Dozens of Guantanamo Bay prisoners were still on hunger strike despite President Barack Obama's order to close the prison.
The 45 men refusing to eat were in no immediate medical danger, according to detention centre spokeswoman, Navy Cmdr. Pauline Storum, who said visiting attorneys informed the prisoners of Obama's order to close the prison within a year.
Storum said a recent surge in the number of prisoners refusing to eat is linked to Obama's inauguration and the seventh anniversary of the prison at a US base in Cuba. She said she expects the protest to dwindle as it has in the past.
"It's only been two days since the inauguration," she said in a phone interview from the base. "Call me next week and we'll see what the numbers are."
Hunger strikes have long been a feature of Guantanamo, but there are now more men refusing meals than at any time since spring 2006. The US holds about 245 men at the prison.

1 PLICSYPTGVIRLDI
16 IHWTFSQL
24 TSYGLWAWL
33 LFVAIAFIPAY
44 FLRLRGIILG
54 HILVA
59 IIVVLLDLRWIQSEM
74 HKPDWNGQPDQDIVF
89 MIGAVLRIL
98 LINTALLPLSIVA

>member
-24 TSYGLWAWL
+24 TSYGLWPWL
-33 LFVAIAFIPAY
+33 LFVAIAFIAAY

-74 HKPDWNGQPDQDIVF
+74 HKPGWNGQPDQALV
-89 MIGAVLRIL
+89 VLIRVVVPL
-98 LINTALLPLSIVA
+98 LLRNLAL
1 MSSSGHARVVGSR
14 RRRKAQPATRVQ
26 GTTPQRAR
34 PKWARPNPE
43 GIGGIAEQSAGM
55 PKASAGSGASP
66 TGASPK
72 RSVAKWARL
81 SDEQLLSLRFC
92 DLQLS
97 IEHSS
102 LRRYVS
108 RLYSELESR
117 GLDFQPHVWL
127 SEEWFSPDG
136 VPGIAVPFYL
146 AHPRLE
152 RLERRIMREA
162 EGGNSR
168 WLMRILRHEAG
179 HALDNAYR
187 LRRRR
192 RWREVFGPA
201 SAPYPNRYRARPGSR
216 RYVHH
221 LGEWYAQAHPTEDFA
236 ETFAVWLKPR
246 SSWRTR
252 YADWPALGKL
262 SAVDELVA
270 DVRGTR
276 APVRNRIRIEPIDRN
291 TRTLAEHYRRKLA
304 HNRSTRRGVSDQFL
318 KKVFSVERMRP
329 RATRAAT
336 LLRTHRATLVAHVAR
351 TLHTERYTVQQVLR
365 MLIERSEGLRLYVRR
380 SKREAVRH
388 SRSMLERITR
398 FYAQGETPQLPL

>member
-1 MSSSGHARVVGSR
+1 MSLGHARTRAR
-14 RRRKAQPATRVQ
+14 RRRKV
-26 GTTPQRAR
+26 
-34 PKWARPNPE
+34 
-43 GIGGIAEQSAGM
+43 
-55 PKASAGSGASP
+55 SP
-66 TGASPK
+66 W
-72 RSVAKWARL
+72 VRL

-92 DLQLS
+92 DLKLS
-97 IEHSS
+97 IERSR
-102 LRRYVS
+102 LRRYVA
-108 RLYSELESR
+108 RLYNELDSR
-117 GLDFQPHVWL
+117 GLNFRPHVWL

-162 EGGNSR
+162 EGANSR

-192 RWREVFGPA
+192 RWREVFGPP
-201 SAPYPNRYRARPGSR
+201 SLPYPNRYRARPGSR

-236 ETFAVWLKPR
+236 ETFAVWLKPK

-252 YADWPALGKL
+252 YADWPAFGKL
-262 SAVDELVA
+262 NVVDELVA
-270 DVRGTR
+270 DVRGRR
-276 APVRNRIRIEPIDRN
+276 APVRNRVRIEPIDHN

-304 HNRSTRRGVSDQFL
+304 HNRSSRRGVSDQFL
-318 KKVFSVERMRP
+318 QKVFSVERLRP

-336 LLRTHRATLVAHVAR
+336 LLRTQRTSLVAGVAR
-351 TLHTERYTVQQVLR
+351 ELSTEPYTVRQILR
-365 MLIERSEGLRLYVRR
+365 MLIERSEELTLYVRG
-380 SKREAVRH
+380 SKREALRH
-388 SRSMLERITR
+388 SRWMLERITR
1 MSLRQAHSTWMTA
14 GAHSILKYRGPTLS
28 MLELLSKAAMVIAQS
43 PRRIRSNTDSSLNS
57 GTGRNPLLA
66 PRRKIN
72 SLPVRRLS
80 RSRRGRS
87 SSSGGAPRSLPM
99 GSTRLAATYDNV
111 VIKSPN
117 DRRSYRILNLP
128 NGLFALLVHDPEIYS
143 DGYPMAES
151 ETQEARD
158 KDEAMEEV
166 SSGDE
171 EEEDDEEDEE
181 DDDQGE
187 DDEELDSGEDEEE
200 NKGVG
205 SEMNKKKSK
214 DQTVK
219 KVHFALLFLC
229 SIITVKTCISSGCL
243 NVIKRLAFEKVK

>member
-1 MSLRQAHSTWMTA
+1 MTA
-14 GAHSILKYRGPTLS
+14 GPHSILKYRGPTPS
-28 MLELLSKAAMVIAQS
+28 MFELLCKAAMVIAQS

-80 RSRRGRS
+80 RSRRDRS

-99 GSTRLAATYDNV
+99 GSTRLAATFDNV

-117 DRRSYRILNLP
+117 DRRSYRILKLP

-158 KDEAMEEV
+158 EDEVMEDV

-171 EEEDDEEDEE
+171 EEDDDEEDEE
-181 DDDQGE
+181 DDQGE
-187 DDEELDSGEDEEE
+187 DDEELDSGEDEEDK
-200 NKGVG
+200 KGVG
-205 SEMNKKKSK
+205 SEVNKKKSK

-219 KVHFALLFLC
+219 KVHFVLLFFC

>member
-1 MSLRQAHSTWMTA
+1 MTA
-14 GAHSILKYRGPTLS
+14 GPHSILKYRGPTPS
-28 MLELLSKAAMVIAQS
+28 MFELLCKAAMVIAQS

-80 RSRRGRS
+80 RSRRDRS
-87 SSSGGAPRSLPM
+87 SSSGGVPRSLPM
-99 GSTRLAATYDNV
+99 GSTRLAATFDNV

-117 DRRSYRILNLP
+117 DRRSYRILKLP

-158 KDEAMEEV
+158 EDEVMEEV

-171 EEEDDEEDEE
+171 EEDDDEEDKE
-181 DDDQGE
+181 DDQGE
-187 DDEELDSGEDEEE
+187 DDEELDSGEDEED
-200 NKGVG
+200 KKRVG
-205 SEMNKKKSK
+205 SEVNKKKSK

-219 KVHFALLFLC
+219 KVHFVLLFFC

Ramzi Kassem, a lawyer for a prisoner who has been on continuous hunger strike since the summer of 2005, said his client is "as resolute as ever" to maintain the protest until he returns to his native Saudi Arabia.
"All these men remain there without process or justice," said Kassem, a Yale Law School lecturer. "Going on hunger strike ... Is the only way they have to voice their protest."
The military restrains hunger strikers in a special chair and feeds them liquid nutrients through a nasal tube to prevent any from starving. Lawyers and human rights groups say the force-feeding is unnecessarily brutal, an allegation prison officials deny.